The Swiss Supreme Court today ruled that the use of Facebook ‘Like’ or ‘Share’ buttons spread right-wing or anti-Semitic content. And if the information is eventually transmitted to a third party, it may constitute a crime.
As Bloomberg reports, the Swiss Federal Supreme Court upheld a fine from the Zurich court for ‘many defamations’. It ruled that ‘activating both ‘like’ and ‘share’ buttons on Facebook can improve visibility. Thereby, they can contribute to the dissemination within the social network of marked content.’
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The Supreme Court said that in this case, the content of likes and shares was extended to people outside the original author’s subscription circle. This meant that he (liker) should be responsible for the wider dissemination of right-wing and anti-Semitic content.
Although the Swiss Supreme Court emphasized that each case must be reviewed individually to determine the impact of ‘sharing’, there is no doubt that this decision is a potential blow to one of Facebook’s most iconic features.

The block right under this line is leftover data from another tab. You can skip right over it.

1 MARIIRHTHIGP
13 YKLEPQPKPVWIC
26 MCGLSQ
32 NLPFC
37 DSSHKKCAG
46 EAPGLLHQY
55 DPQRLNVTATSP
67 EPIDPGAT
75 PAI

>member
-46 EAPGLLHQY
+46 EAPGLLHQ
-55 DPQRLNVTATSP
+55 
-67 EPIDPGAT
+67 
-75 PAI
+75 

Nonetheless, the Federal Supreme Court also stated that the Zurich court must re-determine whether the man’s potential remarks were truly hateful and defamatory, ‘because it had so far wrongly refused the accused the opportunity to prove the reality of the disputed accusations.’
In May 2017, a Swiss man was fined 4,000 Swiss francs (approximately $4071) by a Zurich court. He was fined for ‘liking’ posts containing defamatory content on social media. The 45-year-old man was punished for ‘liking’ a post that slandered a local animal protection organization and its director.